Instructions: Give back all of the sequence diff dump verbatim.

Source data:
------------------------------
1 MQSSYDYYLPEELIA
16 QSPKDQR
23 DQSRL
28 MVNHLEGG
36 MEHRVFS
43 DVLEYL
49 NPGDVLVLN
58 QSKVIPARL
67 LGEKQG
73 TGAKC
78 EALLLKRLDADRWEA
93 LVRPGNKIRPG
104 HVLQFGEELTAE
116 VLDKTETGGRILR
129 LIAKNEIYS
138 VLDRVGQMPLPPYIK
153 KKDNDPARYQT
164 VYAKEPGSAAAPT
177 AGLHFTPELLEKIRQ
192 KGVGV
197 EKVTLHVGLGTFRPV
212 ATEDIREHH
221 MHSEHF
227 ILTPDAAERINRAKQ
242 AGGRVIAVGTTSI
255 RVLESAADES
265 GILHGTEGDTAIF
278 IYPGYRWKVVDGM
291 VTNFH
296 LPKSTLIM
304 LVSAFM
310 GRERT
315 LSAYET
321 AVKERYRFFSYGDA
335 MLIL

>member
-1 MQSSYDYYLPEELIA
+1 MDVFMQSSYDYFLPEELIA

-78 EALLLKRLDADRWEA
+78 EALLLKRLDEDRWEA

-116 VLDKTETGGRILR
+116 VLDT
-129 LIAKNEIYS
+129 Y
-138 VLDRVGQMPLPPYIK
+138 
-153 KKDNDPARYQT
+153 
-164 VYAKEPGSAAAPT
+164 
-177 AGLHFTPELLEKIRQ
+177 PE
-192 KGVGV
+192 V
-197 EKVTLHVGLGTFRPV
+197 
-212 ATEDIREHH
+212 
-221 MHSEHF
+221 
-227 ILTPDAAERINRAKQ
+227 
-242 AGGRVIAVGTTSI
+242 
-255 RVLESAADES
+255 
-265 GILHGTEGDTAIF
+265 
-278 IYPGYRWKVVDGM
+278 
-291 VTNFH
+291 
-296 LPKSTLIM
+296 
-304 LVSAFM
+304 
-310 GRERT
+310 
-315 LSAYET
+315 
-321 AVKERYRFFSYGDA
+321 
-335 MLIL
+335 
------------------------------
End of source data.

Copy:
1 MQSSYDYYLPEELIA
16 QSPKDQR
23 DQSRL
28 MVNHLEGG
36 MEHRVFS
43 DVLEYL
49 NPGDVLVLN
58 QSKVIPARL
67 LGEKQG
73 TGAKC
78 EALLLKRLDADRWEA
93 LVRPGNKIRPG
104 HVLQFGEELTAE
116 VLDKTETGGRILR
129 LIAKNEIYS
138 VLDRVGQMPLPPYIK
153 KKDNDPARYQT
164 VYAKEPGSAAAPT
177 AGLHFTPELLEKIRQ
192 KGVGV
197 EKVTLHVGLGTFRPV
212 ATEDIREHH
221 MHSEHF
227 ILTPDAAERINRAKQ
242 AGGRVIAVGTTSI
255 RVLESAADES
265 GILHGTEGDTAIF
278 IYPGYRWKVVDGM
291 VTNFH
296 LPKSTLIM
304 LVSAFM
310 GRERT
315 LSAYET
321 AVKERYRFFSYGDA
335 MLIL

>member
-1 MQSSYDYYLPEELIA
+1 MDVFMQSSYDYFLPEELIA

-78 EALLLKRLDADRWEA
+78 EALLLKRLDEDRWEA

-116 VLDKTETGGRILR
+116 VLDT
-129 LIAKNEIYS
+129 Y
-138 VLDRVGQMPLPPYIK
+138 
-153 KKDNDPARYQT
+153 
-164 VYAKEPGSAAAPT
+164 
-177 AGLHFTPELLEKIRQ
+177 PE
-192 KGVGV
+192 V
-197 EKVTLHVGLGTFRPV
+197 
-212 ATEDIREHH
+212 
-221 MHSEHF
+221 
-227 ILTPDAAERINRAKQ
+227 
-242 AGGRVIAVGTTSI
+242 
-255 RVLESAADES
+255 
-265 GILHGTEGDTAIF
+265 
-278 IYPGYRWKVVDGM
+278 
-291 VTNFH
+291 
-296 LPKSTLIM
+296 
-304 LVSAFM
+304 
-310 GRERT
+310 
-315 LSAYET
+315 
-321 AVKERYRFFSYGDA
+321 
-335 MLIL
+335 